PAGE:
2018: Autologous CAR-T cell therapy Kymriah – unique to each patient. First EC approval for two indications (pALL and DLBCL)

Nominated by: Novartis

Organisations in nomination: Novartis

Acute lymphoblastic leukaemia (ALL) is a type of cancer that affects white blood cells. It progresses quickly and aggressively and requires immediate treatment. Both adults and children can be affected and is the most common childhood cancer, occurring when a bone marrow cell develops errors in its DNA.

Correcting the DNA is a key target in the emerging field of immunotherapy, with research now yielding products that can finally be used in patients.

T cells are one of the most  important white blood cells of the immune system.

CAR-T cells are created from the patients’ own T cells that are genetically engineered to produce an artificial T-cell receptor for use in immunotherapy, enabling them to target a specific target protein to fight cancer.

Kymriah (Tisagenlecleucel)  became the first CAR-T cell therapy to receive regulatory approval in ALL when it was approved by the FDA in August 2017. In 2018 it received the second FDA approval for the treatment of Diffuse Large B-cell Lymphoma (DLBCL) and EC approval in both ALL and DLBCL indications.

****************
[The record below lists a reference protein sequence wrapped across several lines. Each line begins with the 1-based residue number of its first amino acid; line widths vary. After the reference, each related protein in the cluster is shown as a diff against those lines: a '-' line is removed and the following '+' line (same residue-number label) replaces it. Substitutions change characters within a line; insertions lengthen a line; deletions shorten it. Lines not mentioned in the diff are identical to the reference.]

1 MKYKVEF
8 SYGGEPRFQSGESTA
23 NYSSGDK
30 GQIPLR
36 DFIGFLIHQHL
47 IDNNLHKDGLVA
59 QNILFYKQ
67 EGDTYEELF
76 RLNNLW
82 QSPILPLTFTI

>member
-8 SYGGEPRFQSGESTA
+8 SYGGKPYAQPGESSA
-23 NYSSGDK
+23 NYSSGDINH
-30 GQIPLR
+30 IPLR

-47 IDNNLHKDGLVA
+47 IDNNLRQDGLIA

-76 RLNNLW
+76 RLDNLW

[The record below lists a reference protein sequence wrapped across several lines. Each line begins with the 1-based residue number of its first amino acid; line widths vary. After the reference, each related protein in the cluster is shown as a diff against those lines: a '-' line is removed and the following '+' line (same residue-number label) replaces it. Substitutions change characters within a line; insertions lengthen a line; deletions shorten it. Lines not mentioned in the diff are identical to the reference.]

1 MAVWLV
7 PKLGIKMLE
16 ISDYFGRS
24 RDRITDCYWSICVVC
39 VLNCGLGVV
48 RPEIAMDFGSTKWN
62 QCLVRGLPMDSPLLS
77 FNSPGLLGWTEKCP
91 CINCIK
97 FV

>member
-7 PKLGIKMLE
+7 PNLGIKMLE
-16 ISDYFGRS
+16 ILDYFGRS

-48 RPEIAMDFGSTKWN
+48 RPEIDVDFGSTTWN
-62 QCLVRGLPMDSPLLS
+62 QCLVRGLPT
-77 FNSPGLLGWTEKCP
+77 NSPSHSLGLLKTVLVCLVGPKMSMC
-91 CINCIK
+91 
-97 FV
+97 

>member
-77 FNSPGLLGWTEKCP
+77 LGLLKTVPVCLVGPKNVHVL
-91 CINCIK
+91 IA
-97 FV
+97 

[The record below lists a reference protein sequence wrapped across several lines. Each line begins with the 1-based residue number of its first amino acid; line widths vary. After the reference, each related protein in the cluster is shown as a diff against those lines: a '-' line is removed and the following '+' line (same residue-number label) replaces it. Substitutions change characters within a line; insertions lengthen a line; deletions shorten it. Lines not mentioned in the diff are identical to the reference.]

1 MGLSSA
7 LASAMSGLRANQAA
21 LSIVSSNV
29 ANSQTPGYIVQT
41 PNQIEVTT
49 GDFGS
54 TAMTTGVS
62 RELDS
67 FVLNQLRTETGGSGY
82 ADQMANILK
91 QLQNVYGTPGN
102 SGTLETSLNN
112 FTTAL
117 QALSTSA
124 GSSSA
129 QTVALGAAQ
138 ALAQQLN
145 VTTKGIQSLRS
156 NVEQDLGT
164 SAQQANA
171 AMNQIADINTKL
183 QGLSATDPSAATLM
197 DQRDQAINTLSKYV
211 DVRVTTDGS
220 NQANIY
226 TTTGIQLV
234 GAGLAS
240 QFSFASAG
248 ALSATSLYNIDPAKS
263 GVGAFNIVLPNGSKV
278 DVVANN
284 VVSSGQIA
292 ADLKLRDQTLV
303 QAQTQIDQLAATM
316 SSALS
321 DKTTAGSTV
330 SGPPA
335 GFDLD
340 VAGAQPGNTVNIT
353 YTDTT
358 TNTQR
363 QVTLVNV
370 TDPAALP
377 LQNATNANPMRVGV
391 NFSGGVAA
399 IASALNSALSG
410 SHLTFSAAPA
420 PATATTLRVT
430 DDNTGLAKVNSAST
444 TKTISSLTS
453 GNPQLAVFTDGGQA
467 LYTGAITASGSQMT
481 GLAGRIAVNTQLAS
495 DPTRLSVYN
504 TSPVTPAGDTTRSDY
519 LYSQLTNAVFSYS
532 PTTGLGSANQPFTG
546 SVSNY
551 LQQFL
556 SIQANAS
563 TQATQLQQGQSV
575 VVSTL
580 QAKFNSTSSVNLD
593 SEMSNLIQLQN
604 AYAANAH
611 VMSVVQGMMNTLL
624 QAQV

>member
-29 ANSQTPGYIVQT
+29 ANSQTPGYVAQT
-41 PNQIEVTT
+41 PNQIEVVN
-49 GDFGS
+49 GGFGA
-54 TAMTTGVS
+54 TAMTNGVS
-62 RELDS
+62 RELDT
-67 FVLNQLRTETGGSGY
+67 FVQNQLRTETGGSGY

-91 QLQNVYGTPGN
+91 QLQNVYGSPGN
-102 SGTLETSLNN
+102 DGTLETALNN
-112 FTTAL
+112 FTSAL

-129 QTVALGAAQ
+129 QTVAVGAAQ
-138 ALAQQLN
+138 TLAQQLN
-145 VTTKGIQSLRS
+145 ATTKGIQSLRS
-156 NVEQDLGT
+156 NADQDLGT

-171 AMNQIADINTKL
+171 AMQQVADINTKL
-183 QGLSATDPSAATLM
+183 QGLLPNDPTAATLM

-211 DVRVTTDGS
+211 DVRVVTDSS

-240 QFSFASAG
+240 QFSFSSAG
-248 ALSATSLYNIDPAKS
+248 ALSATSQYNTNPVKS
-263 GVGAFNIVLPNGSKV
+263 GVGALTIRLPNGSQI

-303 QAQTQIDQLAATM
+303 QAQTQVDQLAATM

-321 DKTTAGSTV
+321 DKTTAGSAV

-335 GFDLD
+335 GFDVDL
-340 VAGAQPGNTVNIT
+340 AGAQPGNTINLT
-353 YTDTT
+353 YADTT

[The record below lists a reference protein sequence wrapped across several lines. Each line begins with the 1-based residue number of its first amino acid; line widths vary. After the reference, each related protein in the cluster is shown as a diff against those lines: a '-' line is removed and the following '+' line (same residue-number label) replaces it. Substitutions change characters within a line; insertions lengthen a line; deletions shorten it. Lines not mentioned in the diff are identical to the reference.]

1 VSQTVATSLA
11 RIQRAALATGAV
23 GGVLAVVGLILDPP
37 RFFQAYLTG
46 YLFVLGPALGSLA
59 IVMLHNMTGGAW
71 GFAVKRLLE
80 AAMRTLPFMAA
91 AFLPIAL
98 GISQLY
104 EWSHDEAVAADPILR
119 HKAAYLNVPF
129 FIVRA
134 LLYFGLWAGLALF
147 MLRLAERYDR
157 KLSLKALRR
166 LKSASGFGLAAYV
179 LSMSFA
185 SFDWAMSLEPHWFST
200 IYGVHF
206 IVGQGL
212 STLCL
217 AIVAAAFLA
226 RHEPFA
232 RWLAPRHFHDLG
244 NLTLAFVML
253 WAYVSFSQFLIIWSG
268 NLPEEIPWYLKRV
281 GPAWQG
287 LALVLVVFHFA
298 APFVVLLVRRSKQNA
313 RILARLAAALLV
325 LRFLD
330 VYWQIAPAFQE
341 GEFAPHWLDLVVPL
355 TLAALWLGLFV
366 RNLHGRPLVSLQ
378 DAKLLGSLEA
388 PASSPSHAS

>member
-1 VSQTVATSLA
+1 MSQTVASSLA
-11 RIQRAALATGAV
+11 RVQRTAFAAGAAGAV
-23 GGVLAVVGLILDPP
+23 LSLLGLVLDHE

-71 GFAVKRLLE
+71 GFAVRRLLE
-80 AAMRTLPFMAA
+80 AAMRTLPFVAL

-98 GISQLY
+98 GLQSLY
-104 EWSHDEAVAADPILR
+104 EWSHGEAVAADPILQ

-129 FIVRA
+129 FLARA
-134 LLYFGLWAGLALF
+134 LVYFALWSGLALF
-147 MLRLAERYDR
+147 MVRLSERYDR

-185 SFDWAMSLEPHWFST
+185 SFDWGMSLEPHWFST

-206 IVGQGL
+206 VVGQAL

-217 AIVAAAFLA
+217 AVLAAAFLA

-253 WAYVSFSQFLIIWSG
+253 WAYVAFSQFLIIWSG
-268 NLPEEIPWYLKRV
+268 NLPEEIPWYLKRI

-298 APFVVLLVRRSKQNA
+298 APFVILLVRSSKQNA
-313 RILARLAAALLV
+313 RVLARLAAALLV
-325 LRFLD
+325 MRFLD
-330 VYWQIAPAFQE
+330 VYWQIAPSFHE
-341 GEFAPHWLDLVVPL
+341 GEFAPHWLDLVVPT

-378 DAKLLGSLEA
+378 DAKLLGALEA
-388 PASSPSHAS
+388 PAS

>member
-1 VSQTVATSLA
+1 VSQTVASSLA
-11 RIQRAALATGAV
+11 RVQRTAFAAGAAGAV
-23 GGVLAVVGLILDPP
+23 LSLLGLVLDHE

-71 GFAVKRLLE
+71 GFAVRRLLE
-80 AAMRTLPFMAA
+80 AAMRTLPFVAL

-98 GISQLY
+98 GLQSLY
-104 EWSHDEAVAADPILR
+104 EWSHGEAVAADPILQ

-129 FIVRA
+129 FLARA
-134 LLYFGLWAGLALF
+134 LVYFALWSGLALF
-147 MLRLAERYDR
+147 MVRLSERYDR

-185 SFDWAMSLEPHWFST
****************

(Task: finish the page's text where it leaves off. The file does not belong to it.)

DLBCL is the most common subtype of non-Hodgkin lymphoma (NHL), is an aggressive disease characterized by frontline therapy failure rates of more than 30%. Adults with R/R DLBCL experience limited eligibility for and poor outcomes to standard of care therapies.

Kymriah is a one-time treatment for paediatric and young adult patients up to 25 years of age with B-cell precursor acute ALL that is refractory, in relapse post-transplant or in second or later relapse and in adult patients with relapsed or refractory DLBCL after two or more lines of systemic therapies.

CAR-T is different from typical small molecule or biologic therapies because it is manufactured for each individual patient using their own cells. It is a one-time treatment after which patients may not need another therapy.

CAR-T cell therapy can provide deep and durable remission in difficult-to-treat patients with R/R B-cell  haematologic malignancies, with a well-characterized, manageable safety profile, while improving patient quality of life.


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